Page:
Biomass gain, feed efficiency and survival rates in Whiteleg shrimp (Litopenaeus vannamei) cultured in Aquamimicry concept and conventional methods with water exchange and settling chamber
Aquamimicry versus Traditional Shrimp farming
Keywords:water exchange system, settling tank, shrimp performance, biomass, Aquamimicry, KAMI SYS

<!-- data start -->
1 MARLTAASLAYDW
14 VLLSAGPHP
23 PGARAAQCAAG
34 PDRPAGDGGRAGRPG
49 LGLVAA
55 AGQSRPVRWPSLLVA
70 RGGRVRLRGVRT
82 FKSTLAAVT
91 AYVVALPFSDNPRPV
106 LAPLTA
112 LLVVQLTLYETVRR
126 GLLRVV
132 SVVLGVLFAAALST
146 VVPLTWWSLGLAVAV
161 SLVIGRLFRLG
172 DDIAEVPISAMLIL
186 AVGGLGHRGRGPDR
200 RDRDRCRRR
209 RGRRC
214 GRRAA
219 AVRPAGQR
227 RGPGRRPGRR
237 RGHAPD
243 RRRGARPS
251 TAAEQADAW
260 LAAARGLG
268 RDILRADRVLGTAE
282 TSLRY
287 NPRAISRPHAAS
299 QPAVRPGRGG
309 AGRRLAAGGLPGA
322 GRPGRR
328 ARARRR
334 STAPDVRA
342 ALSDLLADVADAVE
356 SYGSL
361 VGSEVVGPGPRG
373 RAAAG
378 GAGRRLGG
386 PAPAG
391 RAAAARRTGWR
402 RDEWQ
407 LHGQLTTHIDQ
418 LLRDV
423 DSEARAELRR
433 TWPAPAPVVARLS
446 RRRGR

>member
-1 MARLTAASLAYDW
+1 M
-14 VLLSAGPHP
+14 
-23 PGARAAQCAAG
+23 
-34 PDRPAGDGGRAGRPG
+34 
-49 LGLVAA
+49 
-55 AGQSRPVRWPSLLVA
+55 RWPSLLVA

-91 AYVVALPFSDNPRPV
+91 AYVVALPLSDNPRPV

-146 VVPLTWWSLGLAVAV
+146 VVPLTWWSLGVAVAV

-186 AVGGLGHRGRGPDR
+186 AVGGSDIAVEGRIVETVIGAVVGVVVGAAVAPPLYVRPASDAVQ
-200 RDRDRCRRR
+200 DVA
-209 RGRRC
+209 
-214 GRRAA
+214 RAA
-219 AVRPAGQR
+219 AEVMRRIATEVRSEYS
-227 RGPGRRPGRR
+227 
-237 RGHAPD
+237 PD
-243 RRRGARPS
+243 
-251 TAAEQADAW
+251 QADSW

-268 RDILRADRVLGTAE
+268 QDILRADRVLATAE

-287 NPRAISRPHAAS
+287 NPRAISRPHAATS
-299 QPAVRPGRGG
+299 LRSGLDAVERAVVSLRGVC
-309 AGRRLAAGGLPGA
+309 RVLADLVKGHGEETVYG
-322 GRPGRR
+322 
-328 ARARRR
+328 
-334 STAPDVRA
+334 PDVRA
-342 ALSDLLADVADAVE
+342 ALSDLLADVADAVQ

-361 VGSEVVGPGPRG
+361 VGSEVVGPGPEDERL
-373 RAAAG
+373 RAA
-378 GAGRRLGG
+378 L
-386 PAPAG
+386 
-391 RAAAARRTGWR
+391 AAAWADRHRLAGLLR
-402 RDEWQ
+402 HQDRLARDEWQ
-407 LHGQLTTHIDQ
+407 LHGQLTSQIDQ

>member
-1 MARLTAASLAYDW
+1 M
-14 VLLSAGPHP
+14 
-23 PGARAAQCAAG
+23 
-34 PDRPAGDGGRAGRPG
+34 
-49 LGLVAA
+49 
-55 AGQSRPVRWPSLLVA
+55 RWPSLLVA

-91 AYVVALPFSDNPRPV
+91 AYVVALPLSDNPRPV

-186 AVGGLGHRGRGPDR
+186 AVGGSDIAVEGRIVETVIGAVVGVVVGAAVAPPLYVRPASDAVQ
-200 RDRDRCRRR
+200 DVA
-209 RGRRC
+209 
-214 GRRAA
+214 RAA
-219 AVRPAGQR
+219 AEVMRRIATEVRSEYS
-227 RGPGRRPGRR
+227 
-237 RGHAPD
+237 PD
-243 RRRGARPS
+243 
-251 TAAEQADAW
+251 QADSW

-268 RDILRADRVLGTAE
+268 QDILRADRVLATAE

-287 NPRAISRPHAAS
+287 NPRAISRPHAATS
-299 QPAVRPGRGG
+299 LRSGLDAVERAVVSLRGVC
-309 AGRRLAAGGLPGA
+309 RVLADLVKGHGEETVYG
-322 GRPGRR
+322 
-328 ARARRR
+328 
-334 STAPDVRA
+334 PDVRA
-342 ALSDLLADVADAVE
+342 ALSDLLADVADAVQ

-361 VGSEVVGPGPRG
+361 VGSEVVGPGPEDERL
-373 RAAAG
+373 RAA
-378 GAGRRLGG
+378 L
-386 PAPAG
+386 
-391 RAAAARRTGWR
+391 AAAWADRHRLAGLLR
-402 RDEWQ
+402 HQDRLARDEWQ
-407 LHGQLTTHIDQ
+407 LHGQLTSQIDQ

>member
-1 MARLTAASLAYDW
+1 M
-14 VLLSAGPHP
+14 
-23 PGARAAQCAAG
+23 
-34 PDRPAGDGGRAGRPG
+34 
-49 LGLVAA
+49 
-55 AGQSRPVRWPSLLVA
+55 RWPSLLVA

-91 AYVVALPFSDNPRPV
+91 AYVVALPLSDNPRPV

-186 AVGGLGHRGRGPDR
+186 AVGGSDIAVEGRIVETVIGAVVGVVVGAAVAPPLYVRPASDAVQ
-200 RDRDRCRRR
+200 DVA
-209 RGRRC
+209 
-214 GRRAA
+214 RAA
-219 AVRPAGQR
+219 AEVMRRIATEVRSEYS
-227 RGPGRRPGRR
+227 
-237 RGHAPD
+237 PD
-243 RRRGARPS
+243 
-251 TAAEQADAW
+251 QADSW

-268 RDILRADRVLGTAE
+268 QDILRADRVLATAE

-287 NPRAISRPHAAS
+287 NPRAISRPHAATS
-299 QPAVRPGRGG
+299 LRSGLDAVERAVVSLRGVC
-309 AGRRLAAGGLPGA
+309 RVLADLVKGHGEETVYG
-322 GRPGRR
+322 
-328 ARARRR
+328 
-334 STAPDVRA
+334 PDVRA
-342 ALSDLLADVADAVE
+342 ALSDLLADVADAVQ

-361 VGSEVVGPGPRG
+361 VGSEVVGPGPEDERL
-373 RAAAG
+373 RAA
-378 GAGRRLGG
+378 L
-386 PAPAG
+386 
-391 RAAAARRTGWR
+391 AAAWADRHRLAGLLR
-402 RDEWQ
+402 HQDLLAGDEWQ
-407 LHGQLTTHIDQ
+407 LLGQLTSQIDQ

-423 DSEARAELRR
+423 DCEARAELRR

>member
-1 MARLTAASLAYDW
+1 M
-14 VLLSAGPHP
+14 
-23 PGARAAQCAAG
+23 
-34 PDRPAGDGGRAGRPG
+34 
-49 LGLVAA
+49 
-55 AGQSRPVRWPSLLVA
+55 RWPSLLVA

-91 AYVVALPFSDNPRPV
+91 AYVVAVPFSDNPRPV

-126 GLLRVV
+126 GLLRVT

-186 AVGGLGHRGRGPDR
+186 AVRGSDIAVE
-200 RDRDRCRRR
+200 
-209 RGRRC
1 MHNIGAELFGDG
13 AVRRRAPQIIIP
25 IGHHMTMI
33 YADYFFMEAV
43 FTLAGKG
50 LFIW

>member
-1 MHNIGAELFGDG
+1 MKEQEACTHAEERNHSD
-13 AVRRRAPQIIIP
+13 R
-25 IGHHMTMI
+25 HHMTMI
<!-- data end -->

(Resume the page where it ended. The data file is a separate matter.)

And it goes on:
AbstractIn the present study, biomass performance, feed efficiency, and survival rates of shrimp produced in Aquamimicry concept were comparatively evaluated along with conventional water-exchange-systems with -and without the use of settling chamber. Survival rates of shrimps cultured in the Aquamimicry concept were higher (91-92%) than those farmed with water exchange method with (68.6%) or without settling chamber (81%). In the water-exchange method (0.39) and Aquamimicry treated groups (0.32-0.39), apparent FCRs were almost 3-fold lower than the shrimps exposed to water-exchange system equipped with a settling chamber (0.97). Final biomass at harvest were higher in the Aquamimicry groups compared to traditional methods of water exchange with -or without settling chamber. The Aquamimicry group supplied with twice higher pellet-feed, but same amount of rice bran, demonstrated 1.4-fold higher final biomass compared to the less pellet-feed, but same level rice bran supplement group at DOC30. Water temperature (27.28 ± 1.12°C), dissolved oxygen (6.96 ± 0.46 mg/L), and pH (7.65 ± 0.18) were similar in all treatment groups. Minimum total ammonia nitrogen (TAN) of 0.67 and 1.17 mg/L were found in the water-exchange and Aquamimicry treatment with less pellet supply, whereas higher rates of 2.23 and 5.85 mg/L were found for the Aquamimicry group fed twice more pellet-diets and the water-exchange with settling chamber treatment, respectively. The lowest NO2 level (1.84 mg/L) was obtained in the Aquamimicry group with less pellet supply, and the highest NO2 (4.02 mg/L) was found in the Aquamimicry group fed with high pellet supply. Alkalinity were similar in both water-exchange treatment groups either with or without settling chamber. The findings of this study provide useful support for farm managers for improving shrimp production towards more environment-friendly level by less -or even zero water exchange, with cost-effective method supporting population stability and economic improvements for the sustainability of shrimp aquaculture in future.
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